Thai junta quashes coup rumour after fake document circulated

Thai Prime Minister and junta leader Prayut Chan-o-cha told reporters the widely circulated document announcing the dismissals of top army generals was not real.
Thai Prime Minister and junta leader Prayut Chan-o-cha told reporters the widely circulated document announcing the dismissals of top army generals was not real.PHOTO: REUTERS

BANGKOK (DPA) - The Thai ruling military government on Monday (Feb 11) quashed a widely spread rumour about a possible coup after a fake document was circulated on social media over the weekend.

Calling the coup rumour "fake news", Prime Minister and junta leader Prayut Chan-o-cha told reporters the widely circulated document announcing the dismissals of top army generals was not real.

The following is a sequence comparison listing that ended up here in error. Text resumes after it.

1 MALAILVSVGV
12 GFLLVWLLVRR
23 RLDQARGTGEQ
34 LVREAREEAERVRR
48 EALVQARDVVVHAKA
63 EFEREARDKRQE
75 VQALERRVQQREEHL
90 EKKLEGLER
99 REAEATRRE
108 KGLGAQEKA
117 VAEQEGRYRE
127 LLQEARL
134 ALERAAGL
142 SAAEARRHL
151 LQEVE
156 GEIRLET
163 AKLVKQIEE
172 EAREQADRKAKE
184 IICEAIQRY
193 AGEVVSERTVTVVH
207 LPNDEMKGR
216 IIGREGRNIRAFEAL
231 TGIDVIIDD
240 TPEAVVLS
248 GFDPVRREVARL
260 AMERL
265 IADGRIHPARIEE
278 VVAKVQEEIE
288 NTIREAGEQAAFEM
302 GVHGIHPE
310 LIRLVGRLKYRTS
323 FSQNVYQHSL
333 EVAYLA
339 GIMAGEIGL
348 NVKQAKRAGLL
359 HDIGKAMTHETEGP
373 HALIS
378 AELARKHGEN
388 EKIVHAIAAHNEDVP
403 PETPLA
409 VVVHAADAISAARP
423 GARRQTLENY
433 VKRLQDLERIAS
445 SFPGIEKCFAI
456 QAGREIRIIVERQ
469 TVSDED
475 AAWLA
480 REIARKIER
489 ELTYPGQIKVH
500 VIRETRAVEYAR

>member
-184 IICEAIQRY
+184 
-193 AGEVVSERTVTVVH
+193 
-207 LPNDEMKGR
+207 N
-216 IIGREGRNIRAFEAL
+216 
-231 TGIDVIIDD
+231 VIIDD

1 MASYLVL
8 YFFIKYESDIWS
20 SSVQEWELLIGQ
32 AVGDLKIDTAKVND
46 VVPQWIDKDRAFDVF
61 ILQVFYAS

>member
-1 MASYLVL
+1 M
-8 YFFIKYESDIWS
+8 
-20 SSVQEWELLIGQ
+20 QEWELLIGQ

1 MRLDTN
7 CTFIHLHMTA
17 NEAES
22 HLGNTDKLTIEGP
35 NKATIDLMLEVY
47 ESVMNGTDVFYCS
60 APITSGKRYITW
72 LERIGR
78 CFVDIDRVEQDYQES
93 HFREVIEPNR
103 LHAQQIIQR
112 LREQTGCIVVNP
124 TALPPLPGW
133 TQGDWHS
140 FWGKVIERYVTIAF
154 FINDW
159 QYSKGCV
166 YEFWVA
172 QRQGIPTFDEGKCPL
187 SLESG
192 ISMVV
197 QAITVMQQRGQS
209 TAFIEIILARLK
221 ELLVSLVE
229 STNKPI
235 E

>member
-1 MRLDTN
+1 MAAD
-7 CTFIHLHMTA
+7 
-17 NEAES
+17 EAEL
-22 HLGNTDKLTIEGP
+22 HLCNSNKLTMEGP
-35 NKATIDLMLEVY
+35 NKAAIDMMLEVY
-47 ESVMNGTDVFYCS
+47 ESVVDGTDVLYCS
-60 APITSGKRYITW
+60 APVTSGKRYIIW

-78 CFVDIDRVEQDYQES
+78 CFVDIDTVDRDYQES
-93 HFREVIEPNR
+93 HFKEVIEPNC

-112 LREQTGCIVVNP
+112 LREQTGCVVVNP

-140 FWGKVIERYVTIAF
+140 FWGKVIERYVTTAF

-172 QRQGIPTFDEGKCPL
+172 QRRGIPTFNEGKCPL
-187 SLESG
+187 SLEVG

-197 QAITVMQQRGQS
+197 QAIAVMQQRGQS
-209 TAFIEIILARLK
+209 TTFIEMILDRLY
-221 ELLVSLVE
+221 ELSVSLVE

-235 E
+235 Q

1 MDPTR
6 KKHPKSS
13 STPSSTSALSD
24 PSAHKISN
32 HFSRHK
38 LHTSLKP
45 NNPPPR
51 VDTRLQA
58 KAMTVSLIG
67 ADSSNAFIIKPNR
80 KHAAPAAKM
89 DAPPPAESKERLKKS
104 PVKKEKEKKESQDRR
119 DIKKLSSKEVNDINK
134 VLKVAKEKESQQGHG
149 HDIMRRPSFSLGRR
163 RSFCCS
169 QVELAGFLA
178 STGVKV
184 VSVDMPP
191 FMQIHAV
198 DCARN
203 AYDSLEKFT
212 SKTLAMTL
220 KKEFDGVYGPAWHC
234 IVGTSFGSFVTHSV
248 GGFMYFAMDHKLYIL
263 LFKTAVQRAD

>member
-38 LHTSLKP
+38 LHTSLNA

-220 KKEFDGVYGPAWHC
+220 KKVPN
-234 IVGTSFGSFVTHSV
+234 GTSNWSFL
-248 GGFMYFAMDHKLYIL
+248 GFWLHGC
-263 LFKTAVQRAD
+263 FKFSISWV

"The matter is being investigated and the perpetrator will be punished," Mr Prayut said.

The hashtag #ThaiCoup has become top trending on Thailand's Twitter since Sunday, after the fake document was posted.

But it was not the fake document alone that got social media users watchful. Another official document, a genuine one ordering riot police to guard landmarks of the central province of Phichit, was leaked online on Saturday. Police later said the deployment was merely routine.

The rumour was further fuelled as some social media users also posted photos of military tanks on the streets over the weekend. The authorities later clarified that artillery were transported for the upcoming Cobra Gold annual military exercise.

The rumour came after last Friday's two political bombshells - the registration of the first royal family member's prime ministerial nomination and the king's rejection of such a candidacy, putting Thailand in uncharted territory.

 

Thailand is currently under a military regime which came into power in a 2014 coup. The country has had 12 successful coups since it became a constitutional monarchy in 1932. A coup within a coup is not unheard of.